The rationale of it all. English language dictionaries describe usage, as distinct from their French counterparts which prescribe usage. The Concise Oxford Dictionary informs us that the pronunciation of rationale is ra-shun-al. Its bigger and older brother, The Oxford English Dictionary, describes the pronunciation as ra-shun-al-eh. It rhymes with finale. Is it that little Oxford brother hangs out in coffee houses, while Big Brother sips cocktails with the intellectual elite?

Book burning. There is no need to burn the great books of our civilization. Just leave them unread on the shelf. Our society is doing just that. Scientific knowledge is cumulative. The humanities, as expressed in great literature, great music and great culture must be read and learned anew each generation. Unfortunately, the our current money-oriented ethos rejects this approach to our heritage.
The staged book-burnings by the Nazis were fuelled by books of philosophy, history, religion, culture. I other words, the humanities.  Scientific books were saved.

Human Rights Tribunal Again Exposed as Unfair

Ontario Rights Tribunal found a law librarian guilty of racial profiling when she asked for identification from a prospective user of the library.

The Ontario Divisional Court found otherwise, stating that the evidence on which tribunal vice-chair EricWhist made his decision was inconsistent with other facts in the case.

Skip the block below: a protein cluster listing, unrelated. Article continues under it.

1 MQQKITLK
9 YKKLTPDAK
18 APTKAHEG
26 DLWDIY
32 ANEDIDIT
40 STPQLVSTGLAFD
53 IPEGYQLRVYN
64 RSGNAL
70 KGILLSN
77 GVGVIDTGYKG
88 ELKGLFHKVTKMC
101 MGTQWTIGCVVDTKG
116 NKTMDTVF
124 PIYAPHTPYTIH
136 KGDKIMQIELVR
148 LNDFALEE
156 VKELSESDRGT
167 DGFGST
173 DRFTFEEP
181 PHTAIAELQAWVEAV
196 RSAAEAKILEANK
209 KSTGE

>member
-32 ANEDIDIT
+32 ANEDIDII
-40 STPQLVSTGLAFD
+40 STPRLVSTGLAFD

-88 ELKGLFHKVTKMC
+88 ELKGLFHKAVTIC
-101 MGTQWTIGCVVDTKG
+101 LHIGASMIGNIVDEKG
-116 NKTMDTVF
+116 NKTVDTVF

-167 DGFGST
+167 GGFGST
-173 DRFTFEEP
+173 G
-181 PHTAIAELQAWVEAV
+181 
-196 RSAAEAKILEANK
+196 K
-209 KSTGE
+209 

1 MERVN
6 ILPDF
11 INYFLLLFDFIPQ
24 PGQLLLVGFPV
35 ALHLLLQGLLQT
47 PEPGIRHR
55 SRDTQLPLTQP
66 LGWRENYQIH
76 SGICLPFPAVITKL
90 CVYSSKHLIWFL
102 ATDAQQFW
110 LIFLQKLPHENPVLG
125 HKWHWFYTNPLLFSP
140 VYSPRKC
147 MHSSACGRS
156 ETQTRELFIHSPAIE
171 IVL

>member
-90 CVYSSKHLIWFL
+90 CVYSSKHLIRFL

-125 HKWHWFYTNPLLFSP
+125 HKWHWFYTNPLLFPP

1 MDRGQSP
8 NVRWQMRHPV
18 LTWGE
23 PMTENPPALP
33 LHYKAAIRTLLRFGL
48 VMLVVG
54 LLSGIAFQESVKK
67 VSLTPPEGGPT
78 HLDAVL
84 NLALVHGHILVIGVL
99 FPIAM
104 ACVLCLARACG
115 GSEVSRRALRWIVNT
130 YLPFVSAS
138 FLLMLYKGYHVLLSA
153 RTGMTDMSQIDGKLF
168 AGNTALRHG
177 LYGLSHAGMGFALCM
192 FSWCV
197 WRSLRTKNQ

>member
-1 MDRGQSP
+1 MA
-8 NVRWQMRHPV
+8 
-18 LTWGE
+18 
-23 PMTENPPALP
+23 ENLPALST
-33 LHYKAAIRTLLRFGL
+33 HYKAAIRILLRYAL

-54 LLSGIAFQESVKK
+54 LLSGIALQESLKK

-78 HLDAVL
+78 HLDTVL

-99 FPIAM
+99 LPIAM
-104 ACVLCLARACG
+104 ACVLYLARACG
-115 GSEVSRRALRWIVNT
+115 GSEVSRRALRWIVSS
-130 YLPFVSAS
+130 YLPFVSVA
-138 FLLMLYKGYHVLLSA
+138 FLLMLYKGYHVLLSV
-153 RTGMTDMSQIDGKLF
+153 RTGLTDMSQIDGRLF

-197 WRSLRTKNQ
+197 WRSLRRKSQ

The court found that Whist switched the onus of proof from the complainant to the respondent, and "placed [the librarian] in the difficult position of trying to prove a negative, namely, that her conduct in the performance of her routine duties was not motivated by race and colour."

The court also said the tribunal "misconceived" in comparing the librarian's conduct to racial profiling by the police.

Whist himself admitted his decision was based on inference not evidence. This again points up the inherent weakness of human rights tribunals -- lack of impartiality.

The court assessed the complainant with court costs ($20,000). His tribunal costs were borne by the taxpayer.

The question remains -- what if the librarian lacked the resources to launch an appeal? We can only speculate how often injustice is perpetrated by these tribunals when someone convicted by inference cannot afford an appeal to a real court.

The National Post, December 19, 2012.
The complainant appealed the Divisional Court decision to the Ontario Court of Appeal, claiming, "There's no mention of hairstyle discrimination, but it's real." In demanding a re-write of the Ontario Human Rights Code, he said, "I want you to think of a new law. If you have dreadlocks, you can be discriminated against."

Monday, February 6, 2012

Israel and Canada

It is to wonder who advises Canada's Foreign Affairs Minister John Baird. A recent report in the New York Times and a column in the Toronto Star by Rabbi Dow Marmur dealt in painful detail with the looming conflict in Israel between ultra-Orthodox Chabad Jews and the rest of the nation. During my last visit to Israel, our guide spoke of civil war.

"The co-existence between the two is breaking down," said the president of the Israeli Democracy Institute, a Jerusalem research organization. "It is an extreme danger."

This week, like a blind elephant, Baird tromped into this simmering dispute, trumpeting Canada's friendship with Israel. According to reports, his visit was Chabad oriented.